7 Back-to-School Tips for Student Eye Health | Matossian Eye Associates
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Doylestown, PA

501 Hyde Park
Route 202
Doylestown, PA 18902
Phone: 215-230-9200
Fax: 215-230-9292

Hours

Monday 8am – 5pm
Tuesday 7am – 7pm
Wednesday 7am – 8pm
Thursday 7 am- 8pm
Friday 7am – 5pm
*Saturday (3rd Saturday of the Month) 1pm
*Saturday hours and dates are subject to change. If you do not have a scheduled appointment already, please call our office before coming in to confirm we are open.

Hopewell, NJ

2 Capital Way
Ste 326
Pennington, NJ 08534
Phone: 609-882-8833
Fax: 609-882-0077

Hours

Monday 7am – 5pm
Tuesday 7am – 7pm
Wednesday 7am – 8pm
Thursday 7am – 8pm
Friday 8am-5pm
*Saturday (1st and 4th Saturdays of the Month) 8am – 1pm
*Saturday hours and dates are subject to change. If you do not have a scheduled appointment already, please call our office before coming in to confirm we are open.

Hamilton, NJ

1445 Whitehorse-Mercerville Rd
Ste 106
Hamilton, NJ 08619
Phone: 609-890-0772
Fax: 609-890-0774

Hours

Monday 9am – 5pm
Tuesday 8am – 8pm
Wednesday 12pm – 8pm
Thursday 7am – 4pm
Friday 8am – 4pm
*Saturday (1st Saturday of the Month) 8am – 1pm
*Saturday hours and dates are subject to change. If you do not have a scheduled appointment already, please call our office before coming in to confirm we are open.

7 Back-to-School Tips for Student Eye Health

August, when students head back to school, is Children’s Eye Health and Safety Month and the ideal time to ensure their vision is reading-ready. Long hours with a book, computer, and chalkboard each day can put a strain on even the youngest eyes – because when a child is focused on learning, it is easy to lose focus on preventing eye strain. Whether in the classroom or on a computer doing virtual learning, students can take simple steps to keep their eyes comfortable during the school day. Remind your student to do the following:

  1. Sun’s up, phone’s down. Youngsters with cellphones are known to be quite attached to their devices, but there is no need to reach for them the moment the morning alarm sounds. Reduce eye strain by providing children an hour of phone-free time to gently acclimate their eyes as they wake up. Give them 10 minutes to check messages before the school day begins.
  2. Dim the lights. Lower the screen brightness to a level that is just bright enough to allow the student to easily read the screen. Comfortable light goes a long way toward reducing eye strain and fatigue.
  3. Set up screens for small people. When using a computer, lower the laptop or monitor, or raise the student’s chair so (s)he must look slightly down to see it (remember, most students are shorter than the adults). This keeps their eyes from being wide open all day and drying out.
  4. Follow the 20/20/20 rule. Your student’s eyes need frequent breaks from close- up computer monitors and papers. Teachers and parents can build these into their instruction a few times each hour. Every 20 minutes, have them focus on something 20 feet away for 20 seconds. It may be helpful to stand up and stretch as well.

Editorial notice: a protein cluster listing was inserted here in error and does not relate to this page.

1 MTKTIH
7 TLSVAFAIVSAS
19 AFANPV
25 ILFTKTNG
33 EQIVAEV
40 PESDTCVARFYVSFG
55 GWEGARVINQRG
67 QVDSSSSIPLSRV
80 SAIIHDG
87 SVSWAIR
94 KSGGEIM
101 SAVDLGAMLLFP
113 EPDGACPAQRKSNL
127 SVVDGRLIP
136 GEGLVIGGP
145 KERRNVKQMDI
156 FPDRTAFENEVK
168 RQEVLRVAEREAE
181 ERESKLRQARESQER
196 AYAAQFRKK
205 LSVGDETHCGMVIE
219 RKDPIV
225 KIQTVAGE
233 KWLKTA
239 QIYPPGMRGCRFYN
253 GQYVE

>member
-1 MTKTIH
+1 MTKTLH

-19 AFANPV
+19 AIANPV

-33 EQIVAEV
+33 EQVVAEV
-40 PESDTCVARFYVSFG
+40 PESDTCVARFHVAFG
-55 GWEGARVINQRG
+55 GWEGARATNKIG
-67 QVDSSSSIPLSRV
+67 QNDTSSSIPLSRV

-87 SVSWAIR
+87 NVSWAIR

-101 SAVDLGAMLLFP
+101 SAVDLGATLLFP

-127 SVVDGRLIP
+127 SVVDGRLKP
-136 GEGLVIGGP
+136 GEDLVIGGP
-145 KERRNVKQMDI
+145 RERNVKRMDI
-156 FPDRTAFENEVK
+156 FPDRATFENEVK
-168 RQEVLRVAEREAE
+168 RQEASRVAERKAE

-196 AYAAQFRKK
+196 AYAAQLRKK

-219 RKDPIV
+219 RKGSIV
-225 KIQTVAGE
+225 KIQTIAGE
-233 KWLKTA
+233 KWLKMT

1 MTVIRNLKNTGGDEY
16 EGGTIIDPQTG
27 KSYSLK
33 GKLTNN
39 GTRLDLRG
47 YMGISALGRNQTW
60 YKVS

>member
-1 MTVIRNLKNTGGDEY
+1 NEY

5. Blink in sync. Blinking keeps our eyes moistened, reducing the irritation caused by dry eyes. To break students out of an eye-drying zombie stare, train them to coordinate their blinking with something that occurs frequently, such as reading or typing any punctuation, or seeing or hearing any word containing the letter “e.”
  6. Recharge. A good night’s sleep is practically the cure for all ills and eye ills are no exception. Adequate shuteye makes eyes less prone to strain and dryness. As a general rule of thumb, set a bedtime that allows for at least 9 hours for kindergarten through 5th-grade students; tweens and teens should get at least 8 hours. Bonus tip: Encourage children to use a sleep mask. This covering blocks out ambient light that could disrupt sleep. It has the added benefit of keeping eyes from opening part-way in their sleep and drying out.
  7. Be a good sport. Protect students from injury during sports with the appropriate protective eyewear. Football, basketball, and baseball pose the greatest risk of eye injuries from colliding players and a ball in play. The coach can offer advice on what protection is best for the sport and athletes.

More important than all this is to stay up to date with routine eye exams. Summertime is the ideal time for an annual checkup to detect nearsightedness/farsightedness, vision loss, or misalignment. Then if prescription eyeglasses become necessary, your child will have them in time to fully participate in learning.

An eye doctor from the knowledgeable, highly experienced team at Matossian Eye Associates would be happy to examine your student’s eyes. Schedule an appointment with an eye doctor at your convenience by calling us at (800) 708-8800 or with online scheduling at https://www.matossianeye.com/contact-us.

Contact Us

Doylestown, PA
501 Hyde Park
Route 202
Doylestown, PA 18902

Phone: 215-230-9200

Fax: 215-230-9292

Hopewell, NJ
Two Capital Way
Suite 326
Pennington, NJ 08534

Phone: 609-882-8833

Fax: 609-882-0077

Hamilton, NJ
1445 Whitehorse-Mercerville Rd
Suite 106
Hamilton, NJ 08619

Phone: 609-890-0772

Fax: 609-890-0774

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